In 2002, the ALEPH Ordination Program launched the ALEPH Hashpa’ah Program, under the leadership of Rabbi Shohama Wiener. The program was initially intended to offer three years of advanced training in Jewish Spiritual Direction to ALEPH rabbinic, cantorial and rabbinic pastor students. Over time, the ALEPH Hashpa’ah Program expanded its mission by inviting qualified non-clergy students to also enroll in the program and creating dual clergy and non-clergy tracks. Clergy students earn a second supplemental smicha as mashpi’im, while non-clergy students earn a Certificate of Empowerment in Jewish Spiritual Direction. Rabbis Nadya Gross and Shawn Israel Zevit serve as Director and Associate Director of the ALEPH Hashpa’ah Program.
Since 2002 AOP has continued to develop its comprehensive curriculum of study and practice, embracing both traditional and innovative/experiential learning modalities. AOP now offers an array of live video-conference courses that fulfill most of AOP’s curriculum requirements, allowing students all over the world to study in the four programs. Each student fulfills the curriculum requirements with ongoing supervision and guidance of a member of the VAAD who serves as academic advisor and Director of Studies. Students also gather for the residential components: summer intensive retreats, as well as the winter OHALAH shabbaton and conference, offer students the opportunity to regularly gather as a learning community.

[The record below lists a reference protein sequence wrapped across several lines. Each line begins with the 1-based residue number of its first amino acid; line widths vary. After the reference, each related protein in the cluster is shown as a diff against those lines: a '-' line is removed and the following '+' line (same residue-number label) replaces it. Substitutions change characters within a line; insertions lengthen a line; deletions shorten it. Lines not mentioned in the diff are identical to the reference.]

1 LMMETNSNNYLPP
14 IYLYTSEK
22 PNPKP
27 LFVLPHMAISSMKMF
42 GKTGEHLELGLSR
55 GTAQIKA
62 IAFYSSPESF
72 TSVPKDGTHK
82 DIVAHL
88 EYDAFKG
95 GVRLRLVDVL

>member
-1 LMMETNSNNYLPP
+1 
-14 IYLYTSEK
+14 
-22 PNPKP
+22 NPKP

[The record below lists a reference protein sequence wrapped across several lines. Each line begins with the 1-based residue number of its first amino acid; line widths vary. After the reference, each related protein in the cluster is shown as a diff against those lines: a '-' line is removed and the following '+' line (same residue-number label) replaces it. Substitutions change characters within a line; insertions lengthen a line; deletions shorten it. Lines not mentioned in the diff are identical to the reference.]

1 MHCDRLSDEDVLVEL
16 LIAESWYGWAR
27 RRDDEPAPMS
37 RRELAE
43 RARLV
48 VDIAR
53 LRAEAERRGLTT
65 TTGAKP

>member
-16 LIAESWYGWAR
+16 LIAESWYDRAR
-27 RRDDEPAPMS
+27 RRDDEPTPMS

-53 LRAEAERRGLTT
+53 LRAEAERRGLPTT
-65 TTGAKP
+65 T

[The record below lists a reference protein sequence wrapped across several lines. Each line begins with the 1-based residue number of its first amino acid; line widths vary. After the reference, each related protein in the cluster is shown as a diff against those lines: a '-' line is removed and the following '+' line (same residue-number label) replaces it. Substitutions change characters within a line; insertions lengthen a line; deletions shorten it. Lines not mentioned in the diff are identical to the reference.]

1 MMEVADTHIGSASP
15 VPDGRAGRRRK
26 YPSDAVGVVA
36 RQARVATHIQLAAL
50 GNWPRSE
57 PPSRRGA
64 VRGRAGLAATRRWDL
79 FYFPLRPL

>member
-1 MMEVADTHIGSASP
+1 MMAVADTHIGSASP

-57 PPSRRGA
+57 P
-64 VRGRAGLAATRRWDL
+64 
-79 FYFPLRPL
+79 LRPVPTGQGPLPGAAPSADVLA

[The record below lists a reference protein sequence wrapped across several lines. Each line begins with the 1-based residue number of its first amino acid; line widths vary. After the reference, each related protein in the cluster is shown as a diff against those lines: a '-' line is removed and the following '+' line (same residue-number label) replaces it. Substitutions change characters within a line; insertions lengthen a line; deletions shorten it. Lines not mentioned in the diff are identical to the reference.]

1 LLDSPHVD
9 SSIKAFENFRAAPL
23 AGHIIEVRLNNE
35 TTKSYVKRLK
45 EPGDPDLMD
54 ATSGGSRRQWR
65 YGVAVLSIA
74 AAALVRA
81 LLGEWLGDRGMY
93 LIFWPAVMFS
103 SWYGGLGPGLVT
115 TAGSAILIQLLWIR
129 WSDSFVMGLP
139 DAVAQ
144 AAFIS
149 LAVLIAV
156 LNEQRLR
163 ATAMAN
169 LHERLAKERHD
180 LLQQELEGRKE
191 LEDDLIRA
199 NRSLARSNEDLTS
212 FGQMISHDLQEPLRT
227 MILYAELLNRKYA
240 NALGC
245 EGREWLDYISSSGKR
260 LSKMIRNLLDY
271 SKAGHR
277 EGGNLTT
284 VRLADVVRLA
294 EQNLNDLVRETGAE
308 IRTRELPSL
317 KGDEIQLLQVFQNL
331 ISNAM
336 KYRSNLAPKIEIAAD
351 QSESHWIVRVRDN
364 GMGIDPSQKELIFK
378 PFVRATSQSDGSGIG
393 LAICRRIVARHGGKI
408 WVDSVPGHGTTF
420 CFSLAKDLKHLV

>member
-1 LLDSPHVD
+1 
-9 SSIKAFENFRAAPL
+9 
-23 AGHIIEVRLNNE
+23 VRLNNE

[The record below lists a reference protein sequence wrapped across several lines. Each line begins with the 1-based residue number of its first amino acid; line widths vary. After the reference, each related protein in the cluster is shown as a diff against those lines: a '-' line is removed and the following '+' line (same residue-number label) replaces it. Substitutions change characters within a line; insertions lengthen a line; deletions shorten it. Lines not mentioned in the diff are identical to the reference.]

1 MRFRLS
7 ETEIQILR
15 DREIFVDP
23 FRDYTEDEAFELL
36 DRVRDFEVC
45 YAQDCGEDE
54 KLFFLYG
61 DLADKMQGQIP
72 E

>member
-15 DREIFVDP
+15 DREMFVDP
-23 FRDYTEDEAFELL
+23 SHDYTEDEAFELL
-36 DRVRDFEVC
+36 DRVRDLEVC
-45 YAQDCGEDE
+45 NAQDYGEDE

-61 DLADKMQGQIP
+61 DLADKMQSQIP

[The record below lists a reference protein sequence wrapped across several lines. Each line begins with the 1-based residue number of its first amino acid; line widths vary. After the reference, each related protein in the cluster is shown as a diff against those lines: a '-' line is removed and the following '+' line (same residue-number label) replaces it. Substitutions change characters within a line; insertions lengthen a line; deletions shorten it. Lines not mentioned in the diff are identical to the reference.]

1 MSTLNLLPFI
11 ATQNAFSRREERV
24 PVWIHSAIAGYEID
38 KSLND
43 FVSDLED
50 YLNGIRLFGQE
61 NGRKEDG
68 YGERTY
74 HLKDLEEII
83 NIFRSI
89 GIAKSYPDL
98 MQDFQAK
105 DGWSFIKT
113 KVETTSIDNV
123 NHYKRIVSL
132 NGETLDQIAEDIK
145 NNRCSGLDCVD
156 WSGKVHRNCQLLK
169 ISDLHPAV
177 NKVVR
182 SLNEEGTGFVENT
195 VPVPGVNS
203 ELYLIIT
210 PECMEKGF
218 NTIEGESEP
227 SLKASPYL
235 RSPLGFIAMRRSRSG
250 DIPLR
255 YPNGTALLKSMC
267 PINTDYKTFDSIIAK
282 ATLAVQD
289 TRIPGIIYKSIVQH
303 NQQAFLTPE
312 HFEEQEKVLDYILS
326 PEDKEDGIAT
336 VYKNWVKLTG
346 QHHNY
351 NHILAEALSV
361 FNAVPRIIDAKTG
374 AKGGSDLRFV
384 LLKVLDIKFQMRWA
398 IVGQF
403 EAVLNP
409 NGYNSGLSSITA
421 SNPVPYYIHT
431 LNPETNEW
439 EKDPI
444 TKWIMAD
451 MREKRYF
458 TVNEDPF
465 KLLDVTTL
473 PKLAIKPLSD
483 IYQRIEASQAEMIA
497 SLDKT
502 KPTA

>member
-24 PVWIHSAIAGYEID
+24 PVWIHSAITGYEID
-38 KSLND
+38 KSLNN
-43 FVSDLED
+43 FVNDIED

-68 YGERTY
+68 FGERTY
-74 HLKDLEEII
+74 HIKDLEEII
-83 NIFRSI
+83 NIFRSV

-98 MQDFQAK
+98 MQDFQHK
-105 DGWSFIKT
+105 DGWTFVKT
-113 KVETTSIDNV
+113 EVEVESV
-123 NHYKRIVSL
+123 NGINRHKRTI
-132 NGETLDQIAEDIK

The AOP’s ordination/smicha ceremony is held annually at the OHALAH Conference. At the present time there are over two hundred rabbis, cantors and rabbinic pastors who have received ordination from Reb Zalman/B’nai Or/P’nai Or/ALEPH, and there are approximately eighty students in the current ALEPH Ordination Program.
Researched and written by Rabbinic Pastor Simcha Raphael, Ph.D., with contributions from Rabbi Marcia Prager, Rabbi Pam Frydman and Rabbi Dayan Daniel Siegel. Spring 2017